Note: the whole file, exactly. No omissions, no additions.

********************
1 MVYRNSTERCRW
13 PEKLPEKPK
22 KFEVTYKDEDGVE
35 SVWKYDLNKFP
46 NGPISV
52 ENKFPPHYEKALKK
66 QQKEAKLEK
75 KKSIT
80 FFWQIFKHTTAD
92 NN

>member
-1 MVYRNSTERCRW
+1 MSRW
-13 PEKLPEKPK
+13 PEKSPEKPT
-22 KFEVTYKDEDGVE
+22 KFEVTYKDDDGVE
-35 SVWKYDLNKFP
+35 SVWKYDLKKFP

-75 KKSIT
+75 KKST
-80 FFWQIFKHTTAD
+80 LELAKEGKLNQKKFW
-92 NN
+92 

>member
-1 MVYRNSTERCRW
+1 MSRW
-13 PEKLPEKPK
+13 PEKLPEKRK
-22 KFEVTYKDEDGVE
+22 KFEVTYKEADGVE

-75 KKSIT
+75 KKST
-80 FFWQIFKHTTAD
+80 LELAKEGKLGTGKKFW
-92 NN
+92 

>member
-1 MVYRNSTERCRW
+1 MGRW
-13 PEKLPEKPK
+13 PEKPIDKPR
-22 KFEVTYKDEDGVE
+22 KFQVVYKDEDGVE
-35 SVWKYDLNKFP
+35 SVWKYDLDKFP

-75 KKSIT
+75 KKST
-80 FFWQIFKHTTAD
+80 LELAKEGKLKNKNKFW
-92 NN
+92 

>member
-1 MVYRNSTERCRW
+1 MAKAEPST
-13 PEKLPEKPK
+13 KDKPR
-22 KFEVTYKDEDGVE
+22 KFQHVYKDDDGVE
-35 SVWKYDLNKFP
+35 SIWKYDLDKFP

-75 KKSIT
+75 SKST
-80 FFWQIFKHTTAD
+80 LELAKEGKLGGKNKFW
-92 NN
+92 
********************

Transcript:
1 MVYRNSTERCRW
13 PEKLPEKPK
22 KFEVTYKDEDGVE
35 SVWKYDLNKFP
46 NGPISV
52 ENKFPPHYEKALKK
66 QQKEAKLEK
75 KKSIT
80 FFWQIFKHTTAD
92 NN

>member
-1 MVYRNSTERCRW
+1 MSRW
-13 PEKLPEKPK
+13 PEKSPEKPT
-22 KFEVTYKDEDGVE
+22 KFEVTYKDDDGVE
-35 SVWKYDLNKFP
+35 SVWKYDLKKFP

-75 KKSIT
+75 KKST
-80 FFWQIFKHTTAD
+80 LELAKEGKLNQKKFW
-92 NN
+92 

>member
-1 MVYRNSTERCRW
+1 MSRW
-13 PEKLPEKPK
+13 PEKLPEKRK
-22 KFEVTYKDEDGVE
+22 KFEVTYKEADGVE

-75 KKSIT
+75 KKST
-80 FFWQIFKHTTAD
+80 LELAKEGKLGTGKKFW
-92 NN
+92 

>member
-1 MVYRNSTERCRW
+1 MGRW
-13 PEKLPEKPK
+13 PEKPIDKPR
-22 KFEVTYKDEDGVE
+22 KFQVVYKDEDGVE
-35 SVWKYDLNKFP
+35 SVWKYDLDKFP

-75 KKSIT
+75 KKST
-80 FFWQIFKHTTAD
+80 LELAKEGKLKNKNKFW
-92 NN
+92 

>member
-1 MVYRNSTERCRW
+1 MAKAEPST
-13 PEKLPEKPK
+13 KDKPR
-22 KFEVTYKDEDGVE
+22 KFQHVYKDDDGVE
-35 SVWKYDLNKFP
+35 SIWKYDLDKFP

-75 KKSIT
+75 SKST
-80 FFWQIFKHTTAD
+80 LELAKEGKLGGKNKFW
-92 NN
+92 